February 25, 2006 6:28 PM  
Anonymous Anonymous said...

Hi Maureen--Just stopped by for the first time in a while; I'm so sorry to hear this news. But I'm glad you have such solid treatment options and will look forward to seeing you back on the circuit. Hang in there; you'll be in our thoughts.

Brett Cox

February 26, 2006 5:52 PM  
Anonymous Anonymous said...

I'd like to think that I made enough of an impact on your life that you may remember me from taking your Creative Writing class a few years ago. (Who am I kidding? Of course you'll remember me!)

I have three thoughts to share with you:

1) I'm incredibly sorry to hear the news. Sorry enough that if I were able to understand the medical jargon you were using, I'd offer to donate something of myself if it could prove useful.
2) The depressive quality of your writings is lessened by simultaneously watching the episode of "The Family Guy" in which Peter discovers he is legally retarded. (Try it!)
3) The entire community of John Carroll is in desperate need of your writing skills. The English Department just isn't the same without you!

Get well and come back soon,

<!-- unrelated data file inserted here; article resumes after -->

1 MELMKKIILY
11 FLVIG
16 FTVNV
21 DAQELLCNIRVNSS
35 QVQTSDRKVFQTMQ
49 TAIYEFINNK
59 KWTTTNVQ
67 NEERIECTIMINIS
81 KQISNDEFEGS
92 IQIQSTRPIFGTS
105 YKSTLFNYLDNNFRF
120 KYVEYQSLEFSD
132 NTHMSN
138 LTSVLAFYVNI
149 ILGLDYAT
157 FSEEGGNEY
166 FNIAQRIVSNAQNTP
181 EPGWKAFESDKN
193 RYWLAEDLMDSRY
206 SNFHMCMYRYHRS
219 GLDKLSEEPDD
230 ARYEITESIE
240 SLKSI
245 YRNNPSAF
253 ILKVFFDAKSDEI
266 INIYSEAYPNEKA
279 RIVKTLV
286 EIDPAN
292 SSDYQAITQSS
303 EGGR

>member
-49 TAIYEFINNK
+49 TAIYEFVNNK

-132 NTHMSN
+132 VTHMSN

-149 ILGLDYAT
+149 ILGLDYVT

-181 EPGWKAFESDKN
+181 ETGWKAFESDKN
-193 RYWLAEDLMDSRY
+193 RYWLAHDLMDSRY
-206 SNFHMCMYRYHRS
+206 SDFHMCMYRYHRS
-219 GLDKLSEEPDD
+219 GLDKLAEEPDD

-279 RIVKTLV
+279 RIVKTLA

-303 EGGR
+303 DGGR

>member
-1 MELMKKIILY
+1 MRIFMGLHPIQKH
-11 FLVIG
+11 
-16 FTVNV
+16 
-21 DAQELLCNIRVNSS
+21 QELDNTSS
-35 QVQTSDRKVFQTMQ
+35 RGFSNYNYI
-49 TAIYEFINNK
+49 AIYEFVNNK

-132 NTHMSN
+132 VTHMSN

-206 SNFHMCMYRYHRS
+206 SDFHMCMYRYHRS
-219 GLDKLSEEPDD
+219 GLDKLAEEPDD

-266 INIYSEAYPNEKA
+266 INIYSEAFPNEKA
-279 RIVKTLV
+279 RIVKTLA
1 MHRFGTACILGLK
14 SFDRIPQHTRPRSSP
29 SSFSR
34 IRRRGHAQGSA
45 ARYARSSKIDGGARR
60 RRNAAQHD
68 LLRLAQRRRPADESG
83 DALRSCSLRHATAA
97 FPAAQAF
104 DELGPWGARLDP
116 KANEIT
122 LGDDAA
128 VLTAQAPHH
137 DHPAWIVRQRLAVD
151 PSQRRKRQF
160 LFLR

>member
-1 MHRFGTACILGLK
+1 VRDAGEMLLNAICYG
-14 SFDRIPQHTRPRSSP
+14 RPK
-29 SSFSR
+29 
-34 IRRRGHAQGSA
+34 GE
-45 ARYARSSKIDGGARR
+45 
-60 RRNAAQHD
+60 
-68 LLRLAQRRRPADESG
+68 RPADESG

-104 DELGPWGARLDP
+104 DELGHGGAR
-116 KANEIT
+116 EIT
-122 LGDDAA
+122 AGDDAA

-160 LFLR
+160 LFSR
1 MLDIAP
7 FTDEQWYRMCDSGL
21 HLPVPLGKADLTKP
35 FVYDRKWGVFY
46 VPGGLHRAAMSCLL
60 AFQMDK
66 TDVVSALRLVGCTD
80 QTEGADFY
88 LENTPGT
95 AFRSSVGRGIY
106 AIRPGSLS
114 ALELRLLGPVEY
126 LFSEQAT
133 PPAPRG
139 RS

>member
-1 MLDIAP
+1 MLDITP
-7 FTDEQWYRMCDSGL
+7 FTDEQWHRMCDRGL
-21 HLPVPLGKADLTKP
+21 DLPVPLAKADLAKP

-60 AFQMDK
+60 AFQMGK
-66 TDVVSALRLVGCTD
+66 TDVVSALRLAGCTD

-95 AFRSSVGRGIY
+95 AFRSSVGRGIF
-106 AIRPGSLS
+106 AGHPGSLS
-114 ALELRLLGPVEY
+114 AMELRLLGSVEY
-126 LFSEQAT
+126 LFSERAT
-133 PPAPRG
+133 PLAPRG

Jonathan Rosati

February 26, 2006 11:19 PM  
Blogger Maureen McHugh said...

Jonathan, yes I do remember you! I remember all the real characters from classes--the opinionated, the eccentrics, the fun people.

I miss JCU, but you've got Sarah Willis and Steve Hayward and I happen to know they write pretty well. And Steve is smarter than me, anyway.

February 27, 2006 9:22 AM  
Anonymous Anonymous said...

Maureen, I'm really sorry to hear this. But you are strong and fiesty, and you will beat it.

You do not want an MRI, though. They are no fun. The tube is claustrophobic, the magnetic coils are very loud, and you have to stay there and Not Move for a long time. I had a very bad time once, when they kept me in the tube for a half-hour because there was some problem with the equipment.

February 27, 2006 10:51 AM  
Anonymous Anonymous said...

I've never had a CAT scan, so I can't comment on that, but I did have an MRI recently and thought it was fascinating for a couple of reasons.

1) The noises the machine made reminded me of sound effects used in techno songs. If I spaced out in just the right way, I could imagine that I was in a really minimalistic music video.

2) The MRI tube had a strange dual effect on me. I felt really claustrophobic and anxious at times -- so much so that I actually experienced nausea. But alternating, and even mixing with this sensation, I felt a profound sense of relaxation and safety. Maybe because of the "hugging" of the tube? Dunno, but it was odd and interesting.

I was really sorry to read the news about your relapse. I've been reading your books and stories for quite a few years, and found your blog when you were fighting the first round. I wish you all the best in your next medical adventure.

February 27, 2006 8:17 PM